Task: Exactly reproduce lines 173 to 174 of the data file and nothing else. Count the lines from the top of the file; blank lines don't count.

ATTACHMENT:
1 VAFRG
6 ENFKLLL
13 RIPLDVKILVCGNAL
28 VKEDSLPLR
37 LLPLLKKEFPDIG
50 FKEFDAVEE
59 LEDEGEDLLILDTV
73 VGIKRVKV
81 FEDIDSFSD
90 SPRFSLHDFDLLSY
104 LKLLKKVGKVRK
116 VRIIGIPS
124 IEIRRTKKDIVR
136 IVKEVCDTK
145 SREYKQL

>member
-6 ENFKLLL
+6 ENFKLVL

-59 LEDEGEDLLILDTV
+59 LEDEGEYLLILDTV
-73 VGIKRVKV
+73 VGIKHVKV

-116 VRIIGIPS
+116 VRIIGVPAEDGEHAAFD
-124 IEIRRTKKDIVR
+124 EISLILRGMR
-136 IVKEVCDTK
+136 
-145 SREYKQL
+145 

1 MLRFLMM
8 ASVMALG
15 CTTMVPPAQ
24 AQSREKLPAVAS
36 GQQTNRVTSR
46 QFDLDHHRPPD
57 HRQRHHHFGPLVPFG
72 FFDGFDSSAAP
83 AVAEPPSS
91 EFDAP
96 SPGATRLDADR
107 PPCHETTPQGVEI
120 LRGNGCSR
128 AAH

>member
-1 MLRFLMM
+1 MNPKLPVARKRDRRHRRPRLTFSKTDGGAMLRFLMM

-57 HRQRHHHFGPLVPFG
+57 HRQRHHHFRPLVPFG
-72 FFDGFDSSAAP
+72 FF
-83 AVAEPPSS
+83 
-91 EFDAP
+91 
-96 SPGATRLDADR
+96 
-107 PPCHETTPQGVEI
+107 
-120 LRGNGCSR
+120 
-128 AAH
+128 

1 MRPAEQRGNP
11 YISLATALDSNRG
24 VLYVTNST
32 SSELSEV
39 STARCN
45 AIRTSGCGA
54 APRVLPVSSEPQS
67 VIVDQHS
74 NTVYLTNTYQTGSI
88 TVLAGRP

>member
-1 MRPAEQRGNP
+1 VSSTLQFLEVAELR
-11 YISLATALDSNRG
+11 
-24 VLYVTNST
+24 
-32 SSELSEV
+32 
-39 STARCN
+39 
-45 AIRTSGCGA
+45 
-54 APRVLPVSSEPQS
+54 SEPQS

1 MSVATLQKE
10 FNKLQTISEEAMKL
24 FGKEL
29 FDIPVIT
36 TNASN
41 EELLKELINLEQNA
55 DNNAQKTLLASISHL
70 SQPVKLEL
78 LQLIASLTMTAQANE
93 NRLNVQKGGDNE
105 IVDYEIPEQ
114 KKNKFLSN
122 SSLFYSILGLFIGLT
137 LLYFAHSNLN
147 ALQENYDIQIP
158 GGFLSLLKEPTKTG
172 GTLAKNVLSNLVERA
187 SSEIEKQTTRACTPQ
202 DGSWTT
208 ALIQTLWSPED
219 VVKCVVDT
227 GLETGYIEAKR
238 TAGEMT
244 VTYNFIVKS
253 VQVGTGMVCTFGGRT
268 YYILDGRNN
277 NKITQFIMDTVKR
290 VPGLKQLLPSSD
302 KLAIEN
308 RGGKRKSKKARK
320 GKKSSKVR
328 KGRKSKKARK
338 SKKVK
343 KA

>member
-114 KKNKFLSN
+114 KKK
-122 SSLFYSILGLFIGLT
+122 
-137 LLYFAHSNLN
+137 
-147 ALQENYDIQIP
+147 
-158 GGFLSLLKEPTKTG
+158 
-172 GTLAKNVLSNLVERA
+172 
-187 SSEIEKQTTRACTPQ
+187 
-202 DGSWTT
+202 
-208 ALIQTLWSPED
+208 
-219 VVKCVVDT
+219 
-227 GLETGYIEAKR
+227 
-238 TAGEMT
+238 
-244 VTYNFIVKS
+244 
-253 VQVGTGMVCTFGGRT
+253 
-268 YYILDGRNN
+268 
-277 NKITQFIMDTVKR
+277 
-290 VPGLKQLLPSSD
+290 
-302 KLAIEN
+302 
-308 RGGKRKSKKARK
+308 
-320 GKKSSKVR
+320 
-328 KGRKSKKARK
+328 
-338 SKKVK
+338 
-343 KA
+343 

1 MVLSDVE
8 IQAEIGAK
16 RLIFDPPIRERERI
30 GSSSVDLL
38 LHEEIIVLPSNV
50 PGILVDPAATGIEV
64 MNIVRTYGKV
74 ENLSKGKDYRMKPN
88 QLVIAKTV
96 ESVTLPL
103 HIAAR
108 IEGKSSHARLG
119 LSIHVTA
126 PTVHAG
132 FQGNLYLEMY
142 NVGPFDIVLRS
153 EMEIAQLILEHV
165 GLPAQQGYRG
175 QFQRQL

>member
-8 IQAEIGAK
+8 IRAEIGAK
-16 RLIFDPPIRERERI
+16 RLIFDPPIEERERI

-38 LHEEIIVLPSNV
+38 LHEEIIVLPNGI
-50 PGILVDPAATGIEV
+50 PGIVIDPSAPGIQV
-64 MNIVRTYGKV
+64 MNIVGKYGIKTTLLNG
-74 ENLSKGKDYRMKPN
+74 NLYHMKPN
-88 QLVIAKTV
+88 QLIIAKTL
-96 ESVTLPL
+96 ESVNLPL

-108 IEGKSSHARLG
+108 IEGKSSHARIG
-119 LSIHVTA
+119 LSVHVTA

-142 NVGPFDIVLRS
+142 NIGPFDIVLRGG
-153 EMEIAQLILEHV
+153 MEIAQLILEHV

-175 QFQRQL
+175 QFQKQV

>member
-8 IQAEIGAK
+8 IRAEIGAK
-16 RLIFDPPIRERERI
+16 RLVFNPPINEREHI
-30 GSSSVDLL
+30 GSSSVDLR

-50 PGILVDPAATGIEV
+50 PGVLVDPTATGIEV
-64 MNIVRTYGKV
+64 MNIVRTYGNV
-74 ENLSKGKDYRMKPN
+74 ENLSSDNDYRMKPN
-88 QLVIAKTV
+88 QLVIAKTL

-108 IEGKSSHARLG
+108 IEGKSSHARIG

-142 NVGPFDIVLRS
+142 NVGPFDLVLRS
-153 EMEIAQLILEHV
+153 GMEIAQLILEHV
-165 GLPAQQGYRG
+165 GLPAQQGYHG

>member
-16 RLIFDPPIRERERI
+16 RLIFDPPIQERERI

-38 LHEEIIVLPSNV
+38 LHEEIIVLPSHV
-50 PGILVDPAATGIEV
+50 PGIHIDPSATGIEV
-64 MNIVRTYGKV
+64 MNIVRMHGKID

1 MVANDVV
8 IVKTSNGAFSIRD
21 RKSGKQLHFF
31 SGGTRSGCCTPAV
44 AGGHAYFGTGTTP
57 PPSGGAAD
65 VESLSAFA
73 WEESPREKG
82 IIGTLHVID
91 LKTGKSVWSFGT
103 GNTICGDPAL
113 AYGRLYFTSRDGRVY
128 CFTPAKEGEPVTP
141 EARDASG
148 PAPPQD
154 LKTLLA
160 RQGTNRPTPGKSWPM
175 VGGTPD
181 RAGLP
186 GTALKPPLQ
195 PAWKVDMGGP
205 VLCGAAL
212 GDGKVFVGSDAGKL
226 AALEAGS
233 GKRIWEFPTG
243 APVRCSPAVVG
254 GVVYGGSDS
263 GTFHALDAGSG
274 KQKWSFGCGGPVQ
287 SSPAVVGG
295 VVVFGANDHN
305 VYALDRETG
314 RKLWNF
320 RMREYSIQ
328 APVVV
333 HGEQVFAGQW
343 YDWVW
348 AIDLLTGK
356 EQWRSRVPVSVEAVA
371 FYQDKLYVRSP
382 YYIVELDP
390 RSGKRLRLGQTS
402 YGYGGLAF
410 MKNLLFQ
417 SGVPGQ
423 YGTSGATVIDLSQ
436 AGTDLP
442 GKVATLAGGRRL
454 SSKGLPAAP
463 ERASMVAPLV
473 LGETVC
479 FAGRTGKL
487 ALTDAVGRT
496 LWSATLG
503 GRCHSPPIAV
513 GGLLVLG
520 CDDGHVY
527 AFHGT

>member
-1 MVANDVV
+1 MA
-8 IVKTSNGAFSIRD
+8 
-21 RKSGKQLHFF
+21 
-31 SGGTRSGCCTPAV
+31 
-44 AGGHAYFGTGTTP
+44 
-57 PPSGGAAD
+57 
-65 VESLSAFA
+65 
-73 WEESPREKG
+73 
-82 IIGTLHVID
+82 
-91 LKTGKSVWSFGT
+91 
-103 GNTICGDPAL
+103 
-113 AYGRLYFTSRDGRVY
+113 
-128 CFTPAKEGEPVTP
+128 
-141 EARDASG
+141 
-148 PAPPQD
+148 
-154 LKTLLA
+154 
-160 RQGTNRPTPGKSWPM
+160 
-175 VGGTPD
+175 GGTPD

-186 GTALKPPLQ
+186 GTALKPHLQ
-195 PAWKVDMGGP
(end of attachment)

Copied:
30 GSSSVDLL
38 LHEEIIVLPSNV